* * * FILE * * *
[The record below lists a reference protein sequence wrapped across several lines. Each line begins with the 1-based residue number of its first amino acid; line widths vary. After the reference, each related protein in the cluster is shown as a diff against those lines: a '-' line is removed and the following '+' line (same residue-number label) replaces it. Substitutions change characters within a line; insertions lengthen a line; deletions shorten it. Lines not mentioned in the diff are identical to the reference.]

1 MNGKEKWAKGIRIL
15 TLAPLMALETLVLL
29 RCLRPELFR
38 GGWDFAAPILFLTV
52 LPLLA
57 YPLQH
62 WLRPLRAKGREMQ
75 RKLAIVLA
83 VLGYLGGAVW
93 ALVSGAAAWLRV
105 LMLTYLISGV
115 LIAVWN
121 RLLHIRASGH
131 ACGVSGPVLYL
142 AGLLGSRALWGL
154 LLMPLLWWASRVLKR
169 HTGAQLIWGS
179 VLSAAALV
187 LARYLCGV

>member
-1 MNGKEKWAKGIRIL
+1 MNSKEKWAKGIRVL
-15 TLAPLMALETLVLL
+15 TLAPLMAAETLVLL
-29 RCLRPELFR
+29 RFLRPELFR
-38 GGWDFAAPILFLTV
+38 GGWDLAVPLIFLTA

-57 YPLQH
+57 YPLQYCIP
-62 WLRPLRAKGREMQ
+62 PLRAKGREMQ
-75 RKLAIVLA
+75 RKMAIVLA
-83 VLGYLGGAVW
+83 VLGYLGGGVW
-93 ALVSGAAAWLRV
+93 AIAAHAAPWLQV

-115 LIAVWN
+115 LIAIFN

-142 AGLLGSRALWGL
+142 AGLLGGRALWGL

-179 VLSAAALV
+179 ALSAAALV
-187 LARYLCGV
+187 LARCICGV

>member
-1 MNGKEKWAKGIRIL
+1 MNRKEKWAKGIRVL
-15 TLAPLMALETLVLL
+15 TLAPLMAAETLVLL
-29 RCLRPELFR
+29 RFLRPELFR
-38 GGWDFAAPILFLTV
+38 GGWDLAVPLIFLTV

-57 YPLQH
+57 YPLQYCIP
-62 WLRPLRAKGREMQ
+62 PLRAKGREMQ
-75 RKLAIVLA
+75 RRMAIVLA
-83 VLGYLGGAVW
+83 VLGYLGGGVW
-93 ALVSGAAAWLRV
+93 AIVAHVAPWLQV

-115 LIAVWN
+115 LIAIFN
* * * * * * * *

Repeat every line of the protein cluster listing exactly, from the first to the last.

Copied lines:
[The record below lists a reference protein sequence wrapped across several lines. Each line begins with the 1-based residue number of its first amino acid; line widths vary. After the reference, each related protein in the cluster is shown as a diff against those lines: a '-' line is removed and the following '+' line (same residue-number label) replaces it. Substitutions change characters within a line; insertions lengthen a line; deletions shorten it. Lines not mentioned in the diff are identical to the reference.]

1 MNGKEKWAKGIRIL
15 TLAPLMALETLVLL
29 RCLRPELFR
38 GGWDFAAPILFLTV
52 LPLLA
57 YPLQH
62 WLRPLRAKGREMQ
75 RKLAIVLA
83 VLGYLGGAVW
93 ALVSGAAAWLRV
105 LMLTYLISGV
115 LIAVWN
121 RLLHIRASGH
131 ACGVSGPVLYL
142 AGLLGSRALWGL
154 LLMPLLWWASRVLKR
169 HTGAQLIWGS
179 VLSAAALV
187 LARYLCGV

>member
-1 MNGKEKWAKGIRIL
+1 MNSKEKWAKGIRVL
-15 TLAPLMALETLVLL
+15 TLAPLMAAETLVLL
-29 RCLRPELFR
+29 RFLRPELFR
-38 GGWDFAAPILFLTV
+38 GGWDLAVPLIFLTA

-57 YPLQH
+57 YPLQYCIP
-62 WLRPLRAKGREMQ
+62 PLRAKGREMQ
-75 RKLAIVLA
+75 RKMAIVLA
-83 VLGYLGGAVW
+83 VLGYLGGGVW
-93 ALVSGAAAWLRV
+93 AIAAHAAPWLQV

-115 LIAVWN
+115 LIAIFN

-142 AGLLGSRALWGL
+142 AGLLGGRALWGL

-179 VLSAAALV
+179 ALSAAALV
-187 LARYLCGV
+187 LARCICGV

>member
-1 MNGKEKWAKGIRIL
+1 MNRKEKWAKGIRVL
-15 TLAPLMALETLVLL
+15 TLAPLMAAETLVLL
-29 RCLRPELFR
+29 RFLRPELFR
-38 GGWDFAAPILFLTV
+38 GGWDLAVPLIFLTV

-57 YPLQH
+57 YPLQYCIP
-62 WLRPLRAKGREMQ
+62 PLRAKGREMQ
-75 RKLAIVLA
+75 RRMAIVLA
-83 VLGYLGGAVW
+83 VLGYLGGGVW
-93 ALVSGAAAWLRV
+93 AIVAHVAPWLQV

-115 LIAVWN
+115 LIAIFN